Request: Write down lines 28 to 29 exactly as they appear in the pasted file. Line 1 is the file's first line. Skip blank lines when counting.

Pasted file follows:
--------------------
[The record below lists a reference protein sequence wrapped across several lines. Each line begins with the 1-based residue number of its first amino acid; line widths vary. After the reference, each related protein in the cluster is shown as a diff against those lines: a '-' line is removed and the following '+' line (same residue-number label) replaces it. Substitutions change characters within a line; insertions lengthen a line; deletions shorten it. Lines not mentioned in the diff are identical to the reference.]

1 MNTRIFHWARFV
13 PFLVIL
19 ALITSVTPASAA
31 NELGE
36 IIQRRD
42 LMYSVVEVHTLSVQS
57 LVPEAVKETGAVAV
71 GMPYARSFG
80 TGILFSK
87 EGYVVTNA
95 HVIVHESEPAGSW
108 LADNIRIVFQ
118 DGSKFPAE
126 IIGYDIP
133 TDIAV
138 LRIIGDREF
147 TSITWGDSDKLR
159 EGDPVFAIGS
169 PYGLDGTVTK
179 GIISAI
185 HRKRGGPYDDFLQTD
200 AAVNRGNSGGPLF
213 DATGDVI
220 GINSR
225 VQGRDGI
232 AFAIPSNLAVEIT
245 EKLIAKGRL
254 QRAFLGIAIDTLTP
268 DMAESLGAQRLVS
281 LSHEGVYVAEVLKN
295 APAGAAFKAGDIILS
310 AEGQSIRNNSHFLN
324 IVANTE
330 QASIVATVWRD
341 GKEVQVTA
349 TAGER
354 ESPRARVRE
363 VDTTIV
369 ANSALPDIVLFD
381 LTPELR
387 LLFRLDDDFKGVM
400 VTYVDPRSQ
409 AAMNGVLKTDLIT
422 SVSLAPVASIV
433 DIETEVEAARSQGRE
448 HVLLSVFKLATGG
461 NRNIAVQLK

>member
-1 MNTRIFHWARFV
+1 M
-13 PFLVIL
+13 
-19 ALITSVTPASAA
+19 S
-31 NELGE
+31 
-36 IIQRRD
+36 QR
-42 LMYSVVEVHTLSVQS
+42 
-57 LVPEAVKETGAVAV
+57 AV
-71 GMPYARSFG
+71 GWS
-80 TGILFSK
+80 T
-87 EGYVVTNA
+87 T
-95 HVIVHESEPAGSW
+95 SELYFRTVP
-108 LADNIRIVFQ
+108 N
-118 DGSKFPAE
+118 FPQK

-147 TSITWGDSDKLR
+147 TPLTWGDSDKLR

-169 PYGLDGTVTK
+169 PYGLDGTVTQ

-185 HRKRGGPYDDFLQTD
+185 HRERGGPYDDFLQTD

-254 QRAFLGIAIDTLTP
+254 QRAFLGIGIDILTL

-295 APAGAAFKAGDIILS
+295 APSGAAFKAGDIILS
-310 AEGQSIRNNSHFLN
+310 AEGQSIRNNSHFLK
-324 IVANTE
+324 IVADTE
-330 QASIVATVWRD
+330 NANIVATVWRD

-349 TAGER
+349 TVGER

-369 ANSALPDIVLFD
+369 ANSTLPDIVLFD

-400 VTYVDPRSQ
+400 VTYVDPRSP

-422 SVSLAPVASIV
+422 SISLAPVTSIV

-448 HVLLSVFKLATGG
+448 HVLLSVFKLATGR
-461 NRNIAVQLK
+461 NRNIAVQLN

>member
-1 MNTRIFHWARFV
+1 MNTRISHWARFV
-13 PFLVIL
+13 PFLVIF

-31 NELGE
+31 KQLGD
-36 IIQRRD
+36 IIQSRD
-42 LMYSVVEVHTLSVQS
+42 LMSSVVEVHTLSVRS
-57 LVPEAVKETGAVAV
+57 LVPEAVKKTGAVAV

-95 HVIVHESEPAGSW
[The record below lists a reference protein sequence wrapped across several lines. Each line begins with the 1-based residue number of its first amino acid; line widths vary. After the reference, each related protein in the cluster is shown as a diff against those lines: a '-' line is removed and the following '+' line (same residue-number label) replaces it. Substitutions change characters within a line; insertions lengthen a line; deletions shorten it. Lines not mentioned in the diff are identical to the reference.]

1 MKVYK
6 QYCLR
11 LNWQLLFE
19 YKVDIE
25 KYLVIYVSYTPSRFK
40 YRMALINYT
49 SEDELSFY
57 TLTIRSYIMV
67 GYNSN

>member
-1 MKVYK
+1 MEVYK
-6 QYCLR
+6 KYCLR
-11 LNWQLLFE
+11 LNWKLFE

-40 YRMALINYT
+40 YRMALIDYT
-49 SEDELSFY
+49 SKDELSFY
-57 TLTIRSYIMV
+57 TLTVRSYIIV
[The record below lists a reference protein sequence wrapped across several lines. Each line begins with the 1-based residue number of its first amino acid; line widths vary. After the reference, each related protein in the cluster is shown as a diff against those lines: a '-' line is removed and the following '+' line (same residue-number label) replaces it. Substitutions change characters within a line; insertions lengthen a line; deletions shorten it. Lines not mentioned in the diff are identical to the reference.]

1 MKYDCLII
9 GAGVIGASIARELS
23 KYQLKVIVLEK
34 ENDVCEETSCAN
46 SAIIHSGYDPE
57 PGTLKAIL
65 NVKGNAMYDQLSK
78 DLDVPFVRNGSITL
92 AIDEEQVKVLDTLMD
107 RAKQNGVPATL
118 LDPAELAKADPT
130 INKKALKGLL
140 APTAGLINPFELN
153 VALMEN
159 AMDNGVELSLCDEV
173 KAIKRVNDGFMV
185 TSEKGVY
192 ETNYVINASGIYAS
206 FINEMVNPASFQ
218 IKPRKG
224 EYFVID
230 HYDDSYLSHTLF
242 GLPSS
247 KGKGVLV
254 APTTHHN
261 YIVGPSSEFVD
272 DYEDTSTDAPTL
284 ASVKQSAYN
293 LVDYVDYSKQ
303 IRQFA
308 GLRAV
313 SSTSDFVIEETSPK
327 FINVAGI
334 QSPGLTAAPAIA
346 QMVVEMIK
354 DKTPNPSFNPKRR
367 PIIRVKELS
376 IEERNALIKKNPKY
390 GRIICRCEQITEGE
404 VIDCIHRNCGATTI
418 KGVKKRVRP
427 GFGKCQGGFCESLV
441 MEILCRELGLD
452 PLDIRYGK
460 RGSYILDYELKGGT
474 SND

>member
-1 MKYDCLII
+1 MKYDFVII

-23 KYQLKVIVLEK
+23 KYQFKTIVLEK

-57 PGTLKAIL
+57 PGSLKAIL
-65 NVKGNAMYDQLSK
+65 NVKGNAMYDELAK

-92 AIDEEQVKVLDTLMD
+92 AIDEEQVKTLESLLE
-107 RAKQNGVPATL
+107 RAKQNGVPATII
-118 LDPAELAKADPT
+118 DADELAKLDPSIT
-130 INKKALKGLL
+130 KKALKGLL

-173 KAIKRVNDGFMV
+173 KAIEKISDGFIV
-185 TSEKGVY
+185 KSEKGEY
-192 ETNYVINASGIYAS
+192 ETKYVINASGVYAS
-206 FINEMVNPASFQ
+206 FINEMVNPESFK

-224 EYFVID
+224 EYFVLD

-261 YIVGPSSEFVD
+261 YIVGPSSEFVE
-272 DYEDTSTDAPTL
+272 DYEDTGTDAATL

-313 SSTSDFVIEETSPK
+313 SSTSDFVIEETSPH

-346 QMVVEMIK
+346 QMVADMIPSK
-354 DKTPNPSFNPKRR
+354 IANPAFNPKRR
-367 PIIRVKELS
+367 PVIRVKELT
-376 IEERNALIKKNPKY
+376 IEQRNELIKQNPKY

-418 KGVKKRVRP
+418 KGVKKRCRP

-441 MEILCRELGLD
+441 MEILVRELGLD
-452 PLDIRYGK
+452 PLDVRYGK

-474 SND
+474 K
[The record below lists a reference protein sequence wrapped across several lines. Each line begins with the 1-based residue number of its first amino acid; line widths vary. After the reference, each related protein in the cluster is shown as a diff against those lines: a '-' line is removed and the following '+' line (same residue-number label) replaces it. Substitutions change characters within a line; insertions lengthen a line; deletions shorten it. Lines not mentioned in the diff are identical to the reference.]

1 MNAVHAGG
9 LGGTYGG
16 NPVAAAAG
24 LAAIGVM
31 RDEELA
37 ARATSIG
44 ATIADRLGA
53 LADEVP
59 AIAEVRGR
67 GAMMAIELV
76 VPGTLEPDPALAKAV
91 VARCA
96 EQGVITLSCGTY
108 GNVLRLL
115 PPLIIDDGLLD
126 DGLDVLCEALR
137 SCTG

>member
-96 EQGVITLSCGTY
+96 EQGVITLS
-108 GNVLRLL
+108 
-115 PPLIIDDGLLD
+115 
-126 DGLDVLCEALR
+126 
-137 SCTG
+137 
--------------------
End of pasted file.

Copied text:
245 EKLIAKGRL
254 QRAFLGIAIDTLTP